Why are some claims ‘certified’ by the Home Office and what does this mean?

By Naila Khan

08 June 2019

Refused

When the Home Office consider a claim by an applicant they must also consider whether the case should be granted a right of appeal or not. They may at times say that your case is "certified". What exactly does this mean and how does this impact any potential appeal right?

The effect of certification under Section 94 is to restrict the right of appeal against refusal so that you can only appeal once you have left the UK (referred to as a non-suspensive appeal).

Certification of Human Rights Claims

The Home Office's position about certification is found in their published policy entitled Certification of protection and human rights claims under section 94 of the Nationality, Immigration and Asylum Act 2002 (clearly unfounded claims). The SSHD states in his own policy that:

“In all cases where a protection and/ or human rights claim is refused caseworkers must consider whether certification is appropriate and cases that are clearly unfounded should be certified unless an exception applies.”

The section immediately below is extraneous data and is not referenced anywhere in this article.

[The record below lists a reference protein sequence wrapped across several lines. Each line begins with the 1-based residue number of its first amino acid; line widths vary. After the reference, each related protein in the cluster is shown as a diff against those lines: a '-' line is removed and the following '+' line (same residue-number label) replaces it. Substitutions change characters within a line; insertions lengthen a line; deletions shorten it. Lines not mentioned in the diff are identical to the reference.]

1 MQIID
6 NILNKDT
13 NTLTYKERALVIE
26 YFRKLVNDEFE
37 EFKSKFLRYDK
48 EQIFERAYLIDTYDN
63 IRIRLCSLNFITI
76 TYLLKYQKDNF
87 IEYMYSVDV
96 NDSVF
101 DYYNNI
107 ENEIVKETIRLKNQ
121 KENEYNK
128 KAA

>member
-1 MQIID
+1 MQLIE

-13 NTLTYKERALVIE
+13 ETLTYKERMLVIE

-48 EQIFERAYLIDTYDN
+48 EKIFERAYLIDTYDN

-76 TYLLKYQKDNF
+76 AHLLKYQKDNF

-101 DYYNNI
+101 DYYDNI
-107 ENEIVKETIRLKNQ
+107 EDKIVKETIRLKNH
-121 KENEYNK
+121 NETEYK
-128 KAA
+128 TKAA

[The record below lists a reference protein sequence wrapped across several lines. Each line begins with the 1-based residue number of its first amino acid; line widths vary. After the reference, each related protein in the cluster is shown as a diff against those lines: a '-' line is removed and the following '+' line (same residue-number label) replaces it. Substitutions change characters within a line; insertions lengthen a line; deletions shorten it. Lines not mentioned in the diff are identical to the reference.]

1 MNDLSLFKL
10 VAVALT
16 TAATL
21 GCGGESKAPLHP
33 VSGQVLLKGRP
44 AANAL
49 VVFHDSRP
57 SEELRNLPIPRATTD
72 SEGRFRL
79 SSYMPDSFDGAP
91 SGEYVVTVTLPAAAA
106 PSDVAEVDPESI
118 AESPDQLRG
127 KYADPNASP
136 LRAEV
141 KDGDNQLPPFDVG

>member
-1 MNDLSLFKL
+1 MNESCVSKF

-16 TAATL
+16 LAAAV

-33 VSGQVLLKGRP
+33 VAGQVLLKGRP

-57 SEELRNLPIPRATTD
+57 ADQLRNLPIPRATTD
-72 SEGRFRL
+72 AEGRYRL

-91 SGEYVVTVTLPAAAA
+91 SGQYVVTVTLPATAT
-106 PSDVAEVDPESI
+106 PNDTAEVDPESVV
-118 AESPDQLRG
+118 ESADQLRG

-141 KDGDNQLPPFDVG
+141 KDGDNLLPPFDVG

Designated States

There are some counties which the Home Office refer to as "designated states". There countries, the Home Office considers to be safe countries. The policy states that a state is included on the list (‘designated’) if (according to the Home Office) there is in general in that state or part of it no serious risk of persecution of persons entitled to reside in that state or part of it. Where a person is entitled to reside in a designated state or part of it removal there will not in general contravene the UK’s obligations under the European Convention on Human Rights (ECHR).

A list of countries on the designated states are:

Albania Bolivia Bosnia Herzegovina Brazil Ecuador India Macedonia Mauritius Moldova Mongolia Montenegro Peru Serbia South Africa Ukraine Ghana (men) Gambia (men) Kenya (men) Kosovo Liberia (men) Malawi (men) Mali (men) Nigeria (men) Sierra Leone (men) South Korea